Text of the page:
I suggest that the balancing provision really is needed in Northern Ireland. To give the Committee some very brief examples, pollution from farms is a major cause of river pollution in Northern Ireland. In fact 78 per cent. of the incidents in 1985 emanated from farms. Grant aid is given to farmers to construct adequate effluent disposal facilities but in 1986 these grants were withdrawn because demand had outstripped the fund. They were restored on 4th November but for quite a long period they were not available. This seemed a good illustration of a failure to balance conservation against agriculture.

Another example is land drainage. In England and Wales most of the main arterial drainage authorities, the water authorities, now undertake routine wildlife habitat surveys before a scheme is carried out. These are not carried out in Northern Ireland, with damaging effects upon conservation.

Lastly, there is the Blackwater improvement scheme, which is a vast scheme to create more agricultural production. The Bill is dealing with the problem of excess agricultural production. This is a scheme producing more agricultural production and doing great damage to conservation. Once again there was no comprehensive wildlife survey to identify areas of conservation interests before the scheme was begun.

I believe this balancing scheme is needed very badly in Northern Ireland. It works very well in Great Britain and it should work well there.

I put down this amendment because I believe it is important that in administering grants under the Bill Ministers in Northern Ireland should be guided by the same balancing provision that guides Ministers who are responsible for other parts of the United Kingdom.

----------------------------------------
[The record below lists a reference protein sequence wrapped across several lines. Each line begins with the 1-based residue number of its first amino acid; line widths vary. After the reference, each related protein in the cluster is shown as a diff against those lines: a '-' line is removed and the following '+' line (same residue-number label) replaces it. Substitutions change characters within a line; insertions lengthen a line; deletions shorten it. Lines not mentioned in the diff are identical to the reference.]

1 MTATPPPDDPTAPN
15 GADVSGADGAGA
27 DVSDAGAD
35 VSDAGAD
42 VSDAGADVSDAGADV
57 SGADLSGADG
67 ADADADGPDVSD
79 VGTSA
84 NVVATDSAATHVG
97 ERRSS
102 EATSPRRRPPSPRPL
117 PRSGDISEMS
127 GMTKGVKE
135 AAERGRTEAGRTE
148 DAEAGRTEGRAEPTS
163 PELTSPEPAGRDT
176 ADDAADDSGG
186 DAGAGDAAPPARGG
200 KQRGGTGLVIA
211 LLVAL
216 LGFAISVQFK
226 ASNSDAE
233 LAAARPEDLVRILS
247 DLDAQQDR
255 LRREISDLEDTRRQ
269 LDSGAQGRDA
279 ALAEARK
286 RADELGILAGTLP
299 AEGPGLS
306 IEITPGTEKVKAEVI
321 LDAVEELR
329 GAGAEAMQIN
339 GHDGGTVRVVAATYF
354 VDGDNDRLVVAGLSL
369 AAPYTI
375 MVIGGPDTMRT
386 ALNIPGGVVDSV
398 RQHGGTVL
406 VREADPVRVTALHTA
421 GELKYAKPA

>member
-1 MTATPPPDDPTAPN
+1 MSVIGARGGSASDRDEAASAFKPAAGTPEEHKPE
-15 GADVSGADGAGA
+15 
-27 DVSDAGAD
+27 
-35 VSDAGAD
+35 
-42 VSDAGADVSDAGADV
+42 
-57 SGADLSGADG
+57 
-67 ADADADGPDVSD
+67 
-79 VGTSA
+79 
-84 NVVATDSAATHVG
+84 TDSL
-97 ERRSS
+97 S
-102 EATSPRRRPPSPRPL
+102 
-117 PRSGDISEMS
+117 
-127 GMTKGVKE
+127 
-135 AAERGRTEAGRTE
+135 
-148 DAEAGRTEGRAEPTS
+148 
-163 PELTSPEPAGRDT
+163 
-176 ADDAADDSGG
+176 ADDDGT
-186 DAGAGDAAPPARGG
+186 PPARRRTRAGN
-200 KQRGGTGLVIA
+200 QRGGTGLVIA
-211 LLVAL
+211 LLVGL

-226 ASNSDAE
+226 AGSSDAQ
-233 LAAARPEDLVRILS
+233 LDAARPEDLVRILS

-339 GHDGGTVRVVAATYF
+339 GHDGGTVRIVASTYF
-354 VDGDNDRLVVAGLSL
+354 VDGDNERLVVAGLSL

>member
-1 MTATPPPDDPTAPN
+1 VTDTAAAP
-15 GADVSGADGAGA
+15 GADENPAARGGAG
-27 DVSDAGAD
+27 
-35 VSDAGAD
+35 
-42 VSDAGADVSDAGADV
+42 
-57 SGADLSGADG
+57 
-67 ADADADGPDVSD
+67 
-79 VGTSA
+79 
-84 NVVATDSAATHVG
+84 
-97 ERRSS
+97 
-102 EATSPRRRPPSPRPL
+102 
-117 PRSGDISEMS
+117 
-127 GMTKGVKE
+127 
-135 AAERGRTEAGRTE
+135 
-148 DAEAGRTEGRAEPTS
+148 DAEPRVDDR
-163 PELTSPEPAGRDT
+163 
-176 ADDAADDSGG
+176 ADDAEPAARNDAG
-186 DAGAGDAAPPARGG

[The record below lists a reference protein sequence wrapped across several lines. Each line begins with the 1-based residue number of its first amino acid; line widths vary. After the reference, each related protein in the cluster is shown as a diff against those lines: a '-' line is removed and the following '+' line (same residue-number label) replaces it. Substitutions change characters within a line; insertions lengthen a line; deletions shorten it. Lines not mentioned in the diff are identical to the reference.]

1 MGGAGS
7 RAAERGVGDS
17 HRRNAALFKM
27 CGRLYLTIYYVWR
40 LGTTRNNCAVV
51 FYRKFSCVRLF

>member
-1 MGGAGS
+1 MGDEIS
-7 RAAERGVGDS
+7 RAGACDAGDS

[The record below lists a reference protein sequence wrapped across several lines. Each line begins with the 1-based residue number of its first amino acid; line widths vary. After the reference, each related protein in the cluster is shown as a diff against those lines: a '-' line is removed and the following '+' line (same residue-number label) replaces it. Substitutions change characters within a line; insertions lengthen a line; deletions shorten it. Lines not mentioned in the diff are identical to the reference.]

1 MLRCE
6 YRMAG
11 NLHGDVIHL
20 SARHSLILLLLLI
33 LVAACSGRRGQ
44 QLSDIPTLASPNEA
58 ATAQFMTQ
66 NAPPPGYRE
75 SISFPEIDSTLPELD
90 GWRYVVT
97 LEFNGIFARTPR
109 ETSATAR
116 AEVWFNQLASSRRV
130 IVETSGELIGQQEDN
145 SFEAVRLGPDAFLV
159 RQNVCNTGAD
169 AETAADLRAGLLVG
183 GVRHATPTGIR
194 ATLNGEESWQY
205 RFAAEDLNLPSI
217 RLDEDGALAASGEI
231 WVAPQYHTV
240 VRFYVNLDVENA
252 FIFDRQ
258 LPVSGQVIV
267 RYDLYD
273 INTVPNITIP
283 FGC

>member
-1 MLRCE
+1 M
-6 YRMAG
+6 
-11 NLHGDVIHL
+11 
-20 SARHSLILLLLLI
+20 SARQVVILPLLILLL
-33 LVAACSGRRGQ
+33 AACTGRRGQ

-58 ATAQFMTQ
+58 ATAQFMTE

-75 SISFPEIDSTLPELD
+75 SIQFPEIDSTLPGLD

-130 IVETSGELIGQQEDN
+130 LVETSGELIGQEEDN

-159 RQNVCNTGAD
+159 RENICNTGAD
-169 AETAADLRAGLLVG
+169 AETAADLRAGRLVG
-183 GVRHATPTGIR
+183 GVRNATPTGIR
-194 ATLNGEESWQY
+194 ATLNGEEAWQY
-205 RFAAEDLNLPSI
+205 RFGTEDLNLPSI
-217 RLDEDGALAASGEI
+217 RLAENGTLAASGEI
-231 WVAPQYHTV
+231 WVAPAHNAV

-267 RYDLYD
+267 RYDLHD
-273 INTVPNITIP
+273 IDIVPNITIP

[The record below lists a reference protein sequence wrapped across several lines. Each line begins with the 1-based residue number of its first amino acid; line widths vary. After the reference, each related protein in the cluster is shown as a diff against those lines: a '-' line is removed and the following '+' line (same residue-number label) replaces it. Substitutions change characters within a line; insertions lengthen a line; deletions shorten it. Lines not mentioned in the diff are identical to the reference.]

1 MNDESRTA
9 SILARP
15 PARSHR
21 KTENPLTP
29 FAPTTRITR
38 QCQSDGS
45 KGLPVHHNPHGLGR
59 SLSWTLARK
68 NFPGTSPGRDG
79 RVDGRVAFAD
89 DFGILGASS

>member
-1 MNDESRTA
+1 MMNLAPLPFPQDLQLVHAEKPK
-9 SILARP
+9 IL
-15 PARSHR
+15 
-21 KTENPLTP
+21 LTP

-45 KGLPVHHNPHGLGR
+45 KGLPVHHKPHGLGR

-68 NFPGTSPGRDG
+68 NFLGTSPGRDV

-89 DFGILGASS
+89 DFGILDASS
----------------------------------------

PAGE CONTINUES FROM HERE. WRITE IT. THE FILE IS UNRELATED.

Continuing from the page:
I realise that the amendment goes rather wider than this particular Bill and that it may be appropriate to introduce the balancing provision in Northern Ireland in some other way. I would have no quarrel with that.

I hope that the noble Baroness will be able to assure the Committee that in some way or other this anomaly will be corrected and Northern Ireland brought into line with the rest of the United Kingdom so far as this balancing provision between the four duties is concerned. It clearly ought to be. I beg to move.

Baroness Trumpington

The Government certainly have no quarrel with the noble Lord's intention in seeking to apply Section 17 of the Agriculture Act 1986 to Northern Ireland. However, I am advised that there are legal problems with this new clause.

First, it can be argued that the amendment is not strictly relevant to the Bill. The Bill provides for making grants for farm business and woodlands. The noble Lord's amendment seeks to extend the duty of Ministers to achieve a conservational balance under Section 17 of the Agriculture Act 1986 over the whole range of ministerial functions relating to agriculture in relation to land. It applies to many other functions besides that of making grants for farm businesses and woodlands.